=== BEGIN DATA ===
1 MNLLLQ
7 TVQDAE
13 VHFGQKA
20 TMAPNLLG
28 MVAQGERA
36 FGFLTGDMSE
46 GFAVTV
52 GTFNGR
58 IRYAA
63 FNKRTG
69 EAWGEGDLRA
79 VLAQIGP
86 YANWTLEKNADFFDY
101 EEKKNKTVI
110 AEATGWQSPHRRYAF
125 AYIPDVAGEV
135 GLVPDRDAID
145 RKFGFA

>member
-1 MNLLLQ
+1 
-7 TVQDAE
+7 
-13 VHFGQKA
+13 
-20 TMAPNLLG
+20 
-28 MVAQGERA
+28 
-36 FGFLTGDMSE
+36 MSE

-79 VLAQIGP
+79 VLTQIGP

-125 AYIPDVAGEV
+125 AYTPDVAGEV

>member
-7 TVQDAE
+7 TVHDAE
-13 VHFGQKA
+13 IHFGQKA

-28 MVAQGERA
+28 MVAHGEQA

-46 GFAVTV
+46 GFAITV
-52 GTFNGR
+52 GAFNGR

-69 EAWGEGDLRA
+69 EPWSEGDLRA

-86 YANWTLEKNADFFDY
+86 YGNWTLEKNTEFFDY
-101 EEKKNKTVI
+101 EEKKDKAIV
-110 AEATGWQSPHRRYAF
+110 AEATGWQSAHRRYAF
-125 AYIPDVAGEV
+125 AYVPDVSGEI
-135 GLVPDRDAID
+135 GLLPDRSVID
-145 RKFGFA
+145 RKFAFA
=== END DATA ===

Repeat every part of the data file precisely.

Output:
1 MNLLLQ
7 TVQDAE
13 VHFGQKA
20 TMAPNLLG
28 MVAQGERA
36 FGFLTGDMSE
46 GFAVTV
52 GTFNGR
58 IRYAA
63 FNKRTG
69 EAWGEGDLRA
79 VLAQIGP
86 YANWTLEKNADFFDY
101 EEKKNKTVI
110 AEATGWQSPHRRYAF
125 AYIPDVAGEV
135 GLVPDRDAID
145 RKFGFA

>member
-1 MNLLLQ
+1 
-7 TVQDAE
+7 
-13 VHFGQKA
+13 
-20 TMAPNLLG
+20 
-28 MVAQGERA
+28 
-36 FGFLTGDMSE
+36 MSE

-79 VLAQIGP
+79 VLTQIGP

-125 AYIPDVAGEV
+125 AYTPDVAGEV

>member
-7 TVQDAE
+7 TVHDAE
-13 VHFGQKA
+13 IHFGQKA

-28 MVAQGERA
+28 MVAHGEQA

-46 GFAVTV
+46 GFAITV
-52 GTFNGR
+52 GAFNGR

-69 EAWGEGDLRA
+69 EPWSEGDLRA

-86 YANWTLEKNADFFDY
+86 YGNWTLEKNTEFFDY
-101 EEKKNKTVI
+101 EEKKDKAIV
-110 AEATGWQSPHRRYAF
+110 AEATGWQSAHRRYAF
-125 AYIPDVAGEV
+125 AYVPDVSGEI
-135 GLVPDRDAID
+135 GLLPDRSVID
-145 RKFGFA
+145 RKFAFA